Birkby’s - how it all began

The Birkby factory around 1933 (picture from Birkby's Plastics)
The Birkby factory around 1933 (picture from Birkby's Plastics)
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The firm was set up 145 years ago by brothers Arnold and Freddie Birkby.

It soon became the biggest employer in the district. At the start of the 20th century it was at the forefront of materials production for the tram industry.

During World War I the firm worked with Belgian Leo Baekeland, the inventor of Bakelite, and became the first British firm to manufacture moulded items.

In the automobile manufacturing boom in the 1920s, Birkby’s produced dashboards, light reflectors and brake linings. London Passenger Transport was its biggest customer.

In 1926 it began producing telephone handsets for General Post Office, and later, parts for wirelesses, including plastic casings, knobs, valve bases, coil bobbins and loudspeaker chassis.

The company was one of the founder members of The British Plastics Moulding Trade Association, formed in 1932.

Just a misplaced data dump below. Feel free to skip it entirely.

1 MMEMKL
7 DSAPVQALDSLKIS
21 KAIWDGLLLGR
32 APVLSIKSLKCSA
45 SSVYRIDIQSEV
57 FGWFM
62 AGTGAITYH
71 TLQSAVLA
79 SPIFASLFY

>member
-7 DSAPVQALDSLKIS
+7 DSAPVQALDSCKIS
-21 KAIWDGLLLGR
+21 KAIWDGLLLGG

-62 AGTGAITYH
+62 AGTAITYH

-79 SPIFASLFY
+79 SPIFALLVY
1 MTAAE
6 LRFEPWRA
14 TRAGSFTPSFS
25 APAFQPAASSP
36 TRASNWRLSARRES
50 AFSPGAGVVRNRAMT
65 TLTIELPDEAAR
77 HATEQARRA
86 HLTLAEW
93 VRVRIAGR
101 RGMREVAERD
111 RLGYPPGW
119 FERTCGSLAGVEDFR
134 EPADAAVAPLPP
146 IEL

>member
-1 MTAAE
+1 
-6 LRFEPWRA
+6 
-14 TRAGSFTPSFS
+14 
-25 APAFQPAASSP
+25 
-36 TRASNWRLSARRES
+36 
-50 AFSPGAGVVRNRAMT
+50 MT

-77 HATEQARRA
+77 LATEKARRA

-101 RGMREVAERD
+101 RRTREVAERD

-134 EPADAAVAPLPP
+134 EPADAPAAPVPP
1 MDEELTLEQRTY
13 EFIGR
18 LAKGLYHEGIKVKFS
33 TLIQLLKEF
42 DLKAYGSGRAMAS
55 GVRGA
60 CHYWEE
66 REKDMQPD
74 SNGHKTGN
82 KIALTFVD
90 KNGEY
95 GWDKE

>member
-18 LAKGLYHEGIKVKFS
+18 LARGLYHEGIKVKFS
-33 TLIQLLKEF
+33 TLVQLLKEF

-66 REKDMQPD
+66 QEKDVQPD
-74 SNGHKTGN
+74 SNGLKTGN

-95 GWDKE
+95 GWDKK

During the 1950s the company started producing acrylic as well as thermoset plastics, and moulded the first acrylic telephone cases. In 1958 Freddie Birkby, the last family tie, retired from the company, and Birkby’s was sold to its biggest customer, AT&E, but kept its name.

In 1961 it was taken over by the Plessey Company, expanding into the defence, avionics and electronics industries, eventually increasing production tenfold. In February 1968, a huge fire caused damage costing £2.5m but within 48 hours, 10 presses were working.

During the 1970s the company was producing 1.8 million telephone sets every year.

In 1972 it merged with Viking Industrial Plastics to become Birkby’s Viking Limited and during the 1980s it strengthened its links with the Ford motor company.

In 1989 it was bought by GEC Siemens and sold on to the Marubeni Corporation a year later. In 2005 it joined up with global automotive parts supplier Kumi Kasei of Japan, and in 2008 it was bought by Verve.